The whale watching season is on again in Moreton Bay with tours available from Tangalooma Resort. Guaranteed viewings of whales and a delicious lunch on board the 3 hour tour, you are in for new discoveries and memories to last a lifetime!
Whale watching in Australia is a popular recreational pursuit and a tourist activity along various coasts. Whaling in Australia took place from 1788 to 1978 and was once commercially successful. The Australian Whale Sanctuary was established in 1999 to protect dolphins and whales from hunting. Humpback whales are the most common species seen in the waters surrounding Australia
Whale watchers are restricted to approaches as close as 300 metres (984 ft) in order to protect the animals.
In eastern Australia, whale watching occurs in many spots along the Pacific coast. From headlands, whales may often be seen making their migration south. At times, whales even make it into Sydney Harbour.
One particular whale, which is suspected to be albino, receives special attention due to its all-white appearance. Migaloo was first spotted in 1991 in the waters off Byron Bay in 2004, skin samples were taken by researchers interested in the whale’s genetics. Queensland and New South Wales both have laws stipulating that watchers must stay at least 500 m from Migaloo.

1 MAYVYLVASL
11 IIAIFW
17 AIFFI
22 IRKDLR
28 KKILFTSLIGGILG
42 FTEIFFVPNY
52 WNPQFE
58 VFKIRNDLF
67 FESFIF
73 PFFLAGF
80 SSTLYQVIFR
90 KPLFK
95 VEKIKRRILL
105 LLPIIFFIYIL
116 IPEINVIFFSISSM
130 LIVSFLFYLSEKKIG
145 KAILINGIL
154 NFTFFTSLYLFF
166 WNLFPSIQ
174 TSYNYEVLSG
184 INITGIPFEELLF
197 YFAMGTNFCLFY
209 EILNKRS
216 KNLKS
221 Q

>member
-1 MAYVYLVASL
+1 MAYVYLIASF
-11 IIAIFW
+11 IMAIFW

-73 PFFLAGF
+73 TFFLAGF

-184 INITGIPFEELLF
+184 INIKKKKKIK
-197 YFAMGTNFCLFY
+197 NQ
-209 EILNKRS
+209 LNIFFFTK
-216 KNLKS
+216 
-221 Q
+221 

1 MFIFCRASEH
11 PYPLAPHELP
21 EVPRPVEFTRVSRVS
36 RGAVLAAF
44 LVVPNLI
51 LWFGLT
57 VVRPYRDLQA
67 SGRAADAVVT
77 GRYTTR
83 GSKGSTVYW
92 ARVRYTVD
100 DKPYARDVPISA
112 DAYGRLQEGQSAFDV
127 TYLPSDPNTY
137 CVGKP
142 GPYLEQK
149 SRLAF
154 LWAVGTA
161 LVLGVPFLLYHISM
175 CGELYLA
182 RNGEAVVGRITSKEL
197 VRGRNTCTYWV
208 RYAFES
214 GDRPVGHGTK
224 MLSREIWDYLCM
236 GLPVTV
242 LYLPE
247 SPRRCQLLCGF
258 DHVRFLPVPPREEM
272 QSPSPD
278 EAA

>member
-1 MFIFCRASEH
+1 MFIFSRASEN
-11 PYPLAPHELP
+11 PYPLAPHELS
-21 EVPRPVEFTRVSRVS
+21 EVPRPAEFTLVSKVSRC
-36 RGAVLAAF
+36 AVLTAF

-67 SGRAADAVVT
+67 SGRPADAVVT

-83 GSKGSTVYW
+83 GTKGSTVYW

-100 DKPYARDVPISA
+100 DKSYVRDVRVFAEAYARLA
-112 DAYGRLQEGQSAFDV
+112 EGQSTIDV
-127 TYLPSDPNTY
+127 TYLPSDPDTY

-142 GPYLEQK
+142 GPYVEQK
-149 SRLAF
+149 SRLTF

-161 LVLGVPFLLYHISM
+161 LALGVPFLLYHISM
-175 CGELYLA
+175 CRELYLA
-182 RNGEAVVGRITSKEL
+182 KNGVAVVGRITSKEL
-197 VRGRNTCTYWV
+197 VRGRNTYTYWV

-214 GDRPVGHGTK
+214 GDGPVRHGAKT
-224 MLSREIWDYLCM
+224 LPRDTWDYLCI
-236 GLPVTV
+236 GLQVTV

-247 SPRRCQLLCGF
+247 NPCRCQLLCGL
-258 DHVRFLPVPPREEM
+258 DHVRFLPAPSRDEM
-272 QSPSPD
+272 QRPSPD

The entire Queensland east coast is a great location to see many species of whales and dolphins. For example the humpback whale can be found along almost the entire Queensland coast during their migration season between July and September.
Moreton Bay was once a whaling station due to the amount of humpback whales passing the area. Today Moreton Bay has moved from a whaling station to a whale watching station. Whale watching season is on again at Moreton Island and you might be fortunate enough to see MIGALOO!
Go on a whale tour and stay with Moreton Island Accommodation to enjoy the experience.